Amy Roberts: Hurricane Sundance
January 20, 2015
Like an imminent hurricane, the 2015 Sundance Film Festival is upon us. If history is any indication, it’s going to be a Category 5 again this year. And, as always, Park City is the eye of this annual storm.
As if we were all Florida natives, most locals know exactly how to prepare. We stock up on groceries, toilet paper, liquor and other needed items just before it hits. We put gas in our cars. We call our loved ones and assure them we’ll be fine. Then we batten down the hatches and hope for the best.
And as with every hurricane, there are always a few thrill-seeking locals who rush out into the storm, defying death, to ride the incredible waves. (Also called going to Main Street this weekend.)
But too often, we spend the next 10 days complaining about the flood of people, the lack of parking, the traffic, the PIBs, the packed busses, the inability to get dinner in town, and every other little inconvenience we must endure for a week and a half each January. Some of us act as if we actually really are in the midst of a tropical storm and surviving its gale-force winds.
How quickly we forget to be grateful for the chaos.
I was reminded of that this weekend when I was skiing with a friend from L.A. who has a second home here. We got on the topic of real estate taxes and I told him how low mine are. I about fell off the chairlift when he told me what he pays in California. He pays more each month in property taxes there than I do annually here.
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While there are a lot of factors that determine the cost of property taxes, the Sundance Film Festival certainly plays a role in keeping ours low. It’s estimated the 10-day Festival contributes about $80 million each year to our state’s economy. Something we all benefit from.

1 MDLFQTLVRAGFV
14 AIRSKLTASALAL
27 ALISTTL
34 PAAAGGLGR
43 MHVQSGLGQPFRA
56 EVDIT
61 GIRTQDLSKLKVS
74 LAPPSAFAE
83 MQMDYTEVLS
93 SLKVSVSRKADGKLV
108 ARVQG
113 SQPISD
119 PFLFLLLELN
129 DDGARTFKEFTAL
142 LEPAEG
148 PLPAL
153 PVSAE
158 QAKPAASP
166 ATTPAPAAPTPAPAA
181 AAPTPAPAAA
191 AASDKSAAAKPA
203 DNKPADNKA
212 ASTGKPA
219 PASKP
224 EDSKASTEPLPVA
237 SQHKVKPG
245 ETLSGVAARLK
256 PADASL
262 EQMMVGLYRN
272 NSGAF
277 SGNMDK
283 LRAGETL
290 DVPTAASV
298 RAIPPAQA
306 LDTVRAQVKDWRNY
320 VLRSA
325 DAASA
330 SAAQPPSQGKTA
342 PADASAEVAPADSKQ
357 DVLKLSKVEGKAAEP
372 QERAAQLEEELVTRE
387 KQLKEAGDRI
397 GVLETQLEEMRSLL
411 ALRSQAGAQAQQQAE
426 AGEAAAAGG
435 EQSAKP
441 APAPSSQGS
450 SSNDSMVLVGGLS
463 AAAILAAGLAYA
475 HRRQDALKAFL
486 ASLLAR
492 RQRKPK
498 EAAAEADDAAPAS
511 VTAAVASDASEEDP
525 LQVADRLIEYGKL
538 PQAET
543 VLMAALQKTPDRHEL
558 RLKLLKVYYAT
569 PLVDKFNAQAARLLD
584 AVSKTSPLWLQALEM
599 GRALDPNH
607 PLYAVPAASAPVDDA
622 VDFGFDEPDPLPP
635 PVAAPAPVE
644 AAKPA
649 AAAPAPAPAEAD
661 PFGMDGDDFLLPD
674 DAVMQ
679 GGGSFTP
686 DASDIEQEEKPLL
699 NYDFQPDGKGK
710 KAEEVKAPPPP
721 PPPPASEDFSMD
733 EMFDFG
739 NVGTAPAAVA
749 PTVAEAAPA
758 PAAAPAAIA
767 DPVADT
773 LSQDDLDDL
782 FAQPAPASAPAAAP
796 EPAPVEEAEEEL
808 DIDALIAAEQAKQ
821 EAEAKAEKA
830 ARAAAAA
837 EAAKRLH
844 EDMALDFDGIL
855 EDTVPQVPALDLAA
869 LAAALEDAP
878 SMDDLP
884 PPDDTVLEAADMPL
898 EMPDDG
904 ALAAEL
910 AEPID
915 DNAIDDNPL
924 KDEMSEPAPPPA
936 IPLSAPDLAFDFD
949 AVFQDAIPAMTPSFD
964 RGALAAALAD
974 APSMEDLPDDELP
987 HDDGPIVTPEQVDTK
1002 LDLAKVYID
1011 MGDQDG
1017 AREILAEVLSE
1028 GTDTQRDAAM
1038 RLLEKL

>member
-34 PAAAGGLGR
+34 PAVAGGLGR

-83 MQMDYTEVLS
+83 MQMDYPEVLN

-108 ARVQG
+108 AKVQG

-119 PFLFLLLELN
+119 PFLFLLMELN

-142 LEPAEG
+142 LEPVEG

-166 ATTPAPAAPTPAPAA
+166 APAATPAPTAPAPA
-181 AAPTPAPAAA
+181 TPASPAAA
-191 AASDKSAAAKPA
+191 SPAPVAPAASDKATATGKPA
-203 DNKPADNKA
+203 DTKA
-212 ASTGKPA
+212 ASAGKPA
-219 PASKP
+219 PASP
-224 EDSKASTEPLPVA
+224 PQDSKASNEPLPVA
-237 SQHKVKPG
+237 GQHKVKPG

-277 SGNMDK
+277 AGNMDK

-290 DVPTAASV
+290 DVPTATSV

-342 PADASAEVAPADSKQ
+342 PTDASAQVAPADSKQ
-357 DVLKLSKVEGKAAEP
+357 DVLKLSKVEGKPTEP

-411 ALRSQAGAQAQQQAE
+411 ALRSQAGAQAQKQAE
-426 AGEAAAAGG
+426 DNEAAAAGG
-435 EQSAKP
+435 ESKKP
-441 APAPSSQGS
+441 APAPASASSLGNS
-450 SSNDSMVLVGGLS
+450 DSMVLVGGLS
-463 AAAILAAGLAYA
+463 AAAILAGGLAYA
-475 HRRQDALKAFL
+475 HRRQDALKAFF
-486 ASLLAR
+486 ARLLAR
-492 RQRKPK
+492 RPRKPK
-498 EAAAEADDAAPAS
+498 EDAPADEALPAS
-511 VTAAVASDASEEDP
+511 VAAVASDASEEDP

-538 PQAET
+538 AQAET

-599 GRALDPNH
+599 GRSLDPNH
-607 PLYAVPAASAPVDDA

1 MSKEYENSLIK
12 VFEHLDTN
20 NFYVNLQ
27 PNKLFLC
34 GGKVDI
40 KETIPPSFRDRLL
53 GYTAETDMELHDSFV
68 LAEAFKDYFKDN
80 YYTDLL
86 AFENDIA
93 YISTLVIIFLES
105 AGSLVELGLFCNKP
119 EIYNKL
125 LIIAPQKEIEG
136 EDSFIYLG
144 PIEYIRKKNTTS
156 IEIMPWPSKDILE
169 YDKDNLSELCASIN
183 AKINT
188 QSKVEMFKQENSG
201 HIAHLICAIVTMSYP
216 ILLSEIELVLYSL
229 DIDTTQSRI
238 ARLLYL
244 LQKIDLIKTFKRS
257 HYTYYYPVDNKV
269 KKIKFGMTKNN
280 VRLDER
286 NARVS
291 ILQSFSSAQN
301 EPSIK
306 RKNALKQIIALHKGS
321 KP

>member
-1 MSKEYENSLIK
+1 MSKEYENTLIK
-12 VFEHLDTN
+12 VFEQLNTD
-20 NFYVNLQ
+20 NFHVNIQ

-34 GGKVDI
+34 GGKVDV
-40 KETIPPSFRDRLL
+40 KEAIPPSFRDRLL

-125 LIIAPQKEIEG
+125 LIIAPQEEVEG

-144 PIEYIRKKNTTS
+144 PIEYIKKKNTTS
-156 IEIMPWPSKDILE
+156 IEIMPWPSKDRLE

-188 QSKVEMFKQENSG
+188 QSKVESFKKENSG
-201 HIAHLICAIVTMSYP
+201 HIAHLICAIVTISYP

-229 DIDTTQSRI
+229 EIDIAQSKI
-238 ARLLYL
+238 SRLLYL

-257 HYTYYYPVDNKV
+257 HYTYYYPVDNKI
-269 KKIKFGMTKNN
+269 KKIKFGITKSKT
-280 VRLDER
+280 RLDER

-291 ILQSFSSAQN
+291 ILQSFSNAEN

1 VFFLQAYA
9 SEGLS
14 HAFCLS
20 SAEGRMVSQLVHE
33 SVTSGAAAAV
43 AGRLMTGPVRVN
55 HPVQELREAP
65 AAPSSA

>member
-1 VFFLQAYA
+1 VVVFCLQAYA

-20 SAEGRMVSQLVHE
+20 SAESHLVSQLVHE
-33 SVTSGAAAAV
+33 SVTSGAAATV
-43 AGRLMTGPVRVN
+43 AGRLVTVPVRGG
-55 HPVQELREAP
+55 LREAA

On top of that, the good people who run the Sundance Film Festival do what they can to make our hassle worth our while.
Each year they give hundreds of tickets to local nonprofits which they think could benefit from a particular film. They also offer special screenings for service men and women and the Native American community. And they frequently give away ticket packages to local charities to be used at their fundraisers. They also work to bring relative community programming to Park City residents throughout the year.
And of course, there’s the Best of Fest and Townie Tuesday events, which allow locals to see free movies during Sundance, including the winning dramatic and documentary films.
So while we all hunker down and go into full hurricane-survival mode, bracing ourselves in these last few hours of calm before the storm, let’s try to remember — the next 10 days make the other 355 all worth it.
Amy Roberts is a longtime Park City resident, freelance writer and the proud owner of two ill-behaved rescue dogs, Boston and Stanley.
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